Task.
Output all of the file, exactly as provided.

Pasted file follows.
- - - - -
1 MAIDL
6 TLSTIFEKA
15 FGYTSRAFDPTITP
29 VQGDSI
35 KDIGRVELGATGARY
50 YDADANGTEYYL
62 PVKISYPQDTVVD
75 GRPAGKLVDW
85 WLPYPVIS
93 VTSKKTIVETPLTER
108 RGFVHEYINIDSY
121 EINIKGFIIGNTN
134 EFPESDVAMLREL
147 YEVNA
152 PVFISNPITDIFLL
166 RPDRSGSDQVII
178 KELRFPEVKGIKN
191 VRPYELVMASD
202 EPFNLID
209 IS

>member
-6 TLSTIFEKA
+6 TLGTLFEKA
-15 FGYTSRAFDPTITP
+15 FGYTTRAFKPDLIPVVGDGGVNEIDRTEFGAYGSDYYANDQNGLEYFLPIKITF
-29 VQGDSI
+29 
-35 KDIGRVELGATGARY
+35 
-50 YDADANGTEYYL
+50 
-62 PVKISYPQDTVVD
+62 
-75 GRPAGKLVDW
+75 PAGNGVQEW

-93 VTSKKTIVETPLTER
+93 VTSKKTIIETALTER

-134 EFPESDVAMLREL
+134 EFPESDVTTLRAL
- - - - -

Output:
1 MAIDL
6 TLSTIFEKA
15 FGYTSRAFDPTITP
29 VQGDSI
35 KDIGRVELGATGARY
50 YDADANGTEYYL
62 PVKISYPQDTVVD
75 GRPAGKLVDW
85 WLPYPVIS
93 VTSKKTIVETPLTER
108 RGFVHEYINIDSY
121 EINIKGFIIGNTN
134 EFPESDVAMLREL
147 YEVNA
152 PVFISNPITDIFLL
166 RPDRSGSDQVII
178 KELRFPEVKGIKN
191 VRPYELVMASD
202 EPFNLID
209 IS

>member
-6 TLSTIFEKA
+6 TLGTLFEKA
-15 FGYTSRAFDPTITP
+15 FGYTTRAFKPDLIPVVGDGGVNEIDRTEFGAYGSDYYANDQNGLEYFLPIKITF
-29 VQGDSI
+29 
-35 KDIGRVELGATGARY
+35 
-50 YDADANGTEYYL
+50 
-62 PVKISYPQDTVVD
+62 
-75 GRPAGKLVDW
+75 PAGNGVQEW

-93 VTSKKTIVETPLTER
+93 VTSKKTIIETALTER

-134 EFPESDVAMLREL
+134 EFPESDVTTLRAL